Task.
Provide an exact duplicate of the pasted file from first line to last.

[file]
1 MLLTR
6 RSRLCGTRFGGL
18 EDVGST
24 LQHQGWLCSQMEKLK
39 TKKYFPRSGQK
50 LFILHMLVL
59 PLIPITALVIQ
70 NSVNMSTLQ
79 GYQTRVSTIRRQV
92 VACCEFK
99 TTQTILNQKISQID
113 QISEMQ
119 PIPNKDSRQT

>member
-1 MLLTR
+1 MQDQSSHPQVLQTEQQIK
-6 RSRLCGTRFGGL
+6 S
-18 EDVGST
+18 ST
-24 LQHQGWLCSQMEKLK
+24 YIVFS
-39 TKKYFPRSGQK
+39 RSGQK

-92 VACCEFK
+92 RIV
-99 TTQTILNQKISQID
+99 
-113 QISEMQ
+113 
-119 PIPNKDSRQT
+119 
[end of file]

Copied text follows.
1 MLLTR
6 RSRLCGTRFGGL
18 EDVGST
24 LQHQGWLCSQMEKLK
39 TKKYFPRSGQK
50 LFILHMLVL
59 PLIPITALVIQ
70 NSVNMSTLQ
79 GYQTRVSTIRRQV
92 VACCEFK
99 TTQTILNQKISQID
113 QISEMQ
119 PIPNKDSRQT

>member
-1 MLLTR
+1 MQDQSSHPQVLQTEQQIK
-6 RSRLCGTRFGGL
+6 S
-18 EDVGST
+18 ST
-24 LQHQGWLCSQMEKLK
+24 YIVFS
-39 TKKYFPRSGQK
+39 RSGQK

-92 VACCEFK
+92 RIV
-99 TTQTILNQKISQID
+99 
-113 QISEMQ
+113 
-119 PIPNKDSRQT
+119 